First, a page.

- Around half of investors expect the US to enter recession in 2023, a Bloomberg Markets Live survey shows.
- Deutsche Bank is the first major bank to forecast a US recession next year.
- The global economic outlook is uncertain because of Russia’s invasion of Ukraine and Chinese lockdowns potentially impacting supply chains.
In the wake of the first interest rate hike since 2018, Deutsche Bank became the first major bank to forecast a US recession for next year. The report co-authored by the bank’s chief economist David Folkerts-Landau and former Fed official Peter Hooper finds that “the US economy is expected to take a major hit from the extra Fed tightening by late next year and early 2024.” The economists expect the federal funds rate to be gradually raised beyond 3.5 percent by the middle of next year, which would be at the upper limit of projections given by the Federal Open Market Committee last month. The median projection given by FOMC members for 2023 was 2.8 percent, up from the current target range of 0.25 to 0.5 percent.
The next US recession
While Deutsche Bank is the first major bank to forecast an imminent economic downturn, investors, both retail and professional, share the group’s gloomy outlook. According to a Bloomberg Markets Live survey conducted between March 29 and April 1, 48 percent of investors expect the US to fall into recession next year. Another 21 percent expect the downturn to happen in 2024, while 15 percent of the 525 respondents expect the recession to come as early as this year.
With the pandemic still lingering, the Russian invasion of Ukraine putting additional pressure on already surging consumer prices and Chinese lockdowns potentially disrupting supply chains, the economic outlook is currently clouded by uncertainties. And where there is clouds, there’s often a chance of rain, or, in this case, a recession.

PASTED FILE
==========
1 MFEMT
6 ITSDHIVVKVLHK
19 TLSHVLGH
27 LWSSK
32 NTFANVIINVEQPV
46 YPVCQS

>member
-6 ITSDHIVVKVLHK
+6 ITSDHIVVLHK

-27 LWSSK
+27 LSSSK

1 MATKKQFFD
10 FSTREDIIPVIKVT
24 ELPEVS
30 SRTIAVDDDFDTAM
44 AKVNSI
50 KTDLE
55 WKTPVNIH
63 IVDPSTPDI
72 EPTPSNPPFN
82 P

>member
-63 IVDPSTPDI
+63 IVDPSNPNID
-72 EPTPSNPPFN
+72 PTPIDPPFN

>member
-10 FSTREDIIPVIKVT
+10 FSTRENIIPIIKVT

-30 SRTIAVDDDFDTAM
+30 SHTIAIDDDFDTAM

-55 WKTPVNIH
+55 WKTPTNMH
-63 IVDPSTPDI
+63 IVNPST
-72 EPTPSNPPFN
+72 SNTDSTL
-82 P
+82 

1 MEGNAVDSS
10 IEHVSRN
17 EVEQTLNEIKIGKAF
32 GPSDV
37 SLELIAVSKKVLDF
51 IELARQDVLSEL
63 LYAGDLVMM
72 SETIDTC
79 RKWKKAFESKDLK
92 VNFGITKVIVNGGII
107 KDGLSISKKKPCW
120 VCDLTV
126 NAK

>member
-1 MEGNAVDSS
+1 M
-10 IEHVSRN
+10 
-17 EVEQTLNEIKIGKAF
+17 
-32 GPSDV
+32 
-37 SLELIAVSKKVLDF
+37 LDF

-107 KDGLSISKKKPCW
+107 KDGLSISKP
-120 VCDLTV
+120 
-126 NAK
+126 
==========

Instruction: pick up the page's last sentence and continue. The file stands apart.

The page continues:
What is the Forum doing to improve the global banking system?
The World Economic Forum’s Centre for the Fourth Industrial Revolution Network has built a global community of central banks, international organizations and leading blockchain experts to identify and leverage innovations in distributed ledger technologies (DLT) that could help usher in a new age for the global banking system.
We are now helping central banks build, pilot and scale innovative policy frameworks for guiding the implementation of DLT, with a focus on central bank digital currencies (CBDCs). DLT has widespread implications for the financial and monetary systems of tomorrow, but decisions about its use require input from multiple sectors in order to realize the technology’s full potential.
“Over the next four years, we should expect to see many central banks decide whether they will use blockchain and distributed ledger technologies to improve their processes and economic welfare. Given the systemic importance of central bank processes, and the relative freshness of blockchain technology, banks must carefully consider all known and unknown risks to implementation.”—Ashley Lannquist, Blockchain and Digital Assets Platform, World Economic Forum
Our Central Banks in the Age of Blockchain community is an initiative of the Platform for Shaping the Future of Technology Governance: Blockchain and Digital Assets.
Read more about our impact, and learn how you can join this first-of-its-kind initiative.